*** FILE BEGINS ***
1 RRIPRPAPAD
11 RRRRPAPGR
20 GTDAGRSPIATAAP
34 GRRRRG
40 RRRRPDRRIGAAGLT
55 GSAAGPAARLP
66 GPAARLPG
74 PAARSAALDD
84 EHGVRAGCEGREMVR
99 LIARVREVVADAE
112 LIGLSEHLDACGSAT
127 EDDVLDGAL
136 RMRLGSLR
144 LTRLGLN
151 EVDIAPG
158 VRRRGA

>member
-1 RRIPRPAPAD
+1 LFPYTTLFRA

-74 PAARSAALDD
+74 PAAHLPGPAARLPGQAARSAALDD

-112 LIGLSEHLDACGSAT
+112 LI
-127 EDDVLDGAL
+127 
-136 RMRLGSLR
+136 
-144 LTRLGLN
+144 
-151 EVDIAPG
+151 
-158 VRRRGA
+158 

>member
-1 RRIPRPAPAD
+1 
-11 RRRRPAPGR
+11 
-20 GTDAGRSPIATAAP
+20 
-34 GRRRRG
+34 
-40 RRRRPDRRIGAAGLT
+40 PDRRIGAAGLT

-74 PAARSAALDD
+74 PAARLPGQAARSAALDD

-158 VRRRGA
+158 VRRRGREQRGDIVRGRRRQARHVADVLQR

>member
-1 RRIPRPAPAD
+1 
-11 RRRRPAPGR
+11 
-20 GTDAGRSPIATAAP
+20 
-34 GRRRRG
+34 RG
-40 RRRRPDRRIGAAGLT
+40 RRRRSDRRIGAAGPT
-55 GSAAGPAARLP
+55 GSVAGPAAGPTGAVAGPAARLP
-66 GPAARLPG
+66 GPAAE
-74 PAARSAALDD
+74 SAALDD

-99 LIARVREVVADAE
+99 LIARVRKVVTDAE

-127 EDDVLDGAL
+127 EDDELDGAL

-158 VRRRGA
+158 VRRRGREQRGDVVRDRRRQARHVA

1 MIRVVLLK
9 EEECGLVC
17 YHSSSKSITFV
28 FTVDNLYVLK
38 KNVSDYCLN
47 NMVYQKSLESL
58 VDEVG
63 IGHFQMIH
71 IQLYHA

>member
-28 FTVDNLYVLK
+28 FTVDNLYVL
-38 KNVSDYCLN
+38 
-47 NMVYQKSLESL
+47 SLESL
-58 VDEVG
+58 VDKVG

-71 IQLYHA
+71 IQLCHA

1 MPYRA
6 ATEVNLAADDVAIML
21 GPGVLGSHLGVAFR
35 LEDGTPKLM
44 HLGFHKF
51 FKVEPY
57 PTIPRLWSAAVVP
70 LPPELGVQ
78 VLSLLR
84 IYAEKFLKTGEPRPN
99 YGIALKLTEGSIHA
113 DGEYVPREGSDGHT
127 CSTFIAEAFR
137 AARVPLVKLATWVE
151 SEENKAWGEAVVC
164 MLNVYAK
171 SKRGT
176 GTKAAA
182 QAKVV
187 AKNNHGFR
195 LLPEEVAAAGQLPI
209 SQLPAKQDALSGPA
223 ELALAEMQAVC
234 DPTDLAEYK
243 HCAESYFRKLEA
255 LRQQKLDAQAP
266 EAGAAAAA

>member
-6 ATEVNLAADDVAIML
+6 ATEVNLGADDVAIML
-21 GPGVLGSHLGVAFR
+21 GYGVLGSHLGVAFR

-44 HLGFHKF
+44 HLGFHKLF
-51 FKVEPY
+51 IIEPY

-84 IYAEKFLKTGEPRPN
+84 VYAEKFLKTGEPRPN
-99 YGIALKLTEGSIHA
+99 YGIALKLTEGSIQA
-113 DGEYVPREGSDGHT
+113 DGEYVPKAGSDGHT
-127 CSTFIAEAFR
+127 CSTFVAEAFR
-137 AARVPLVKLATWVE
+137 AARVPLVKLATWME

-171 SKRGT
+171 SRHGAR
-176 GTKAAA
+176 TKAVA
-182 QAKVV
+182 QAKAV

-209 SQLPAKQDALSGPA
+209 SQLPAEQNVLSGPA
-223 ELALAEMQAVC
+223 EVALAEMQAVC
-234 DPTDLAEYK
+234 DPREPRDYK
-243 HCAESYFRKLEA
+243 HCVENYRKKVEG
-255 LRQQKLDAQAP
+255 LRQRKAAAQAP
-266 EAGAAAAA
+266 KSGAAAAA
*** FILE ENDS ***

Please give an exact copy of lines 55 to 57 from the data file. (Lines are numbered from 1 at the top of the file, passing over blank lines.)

+20 
-34 GRRRRG
+34 RG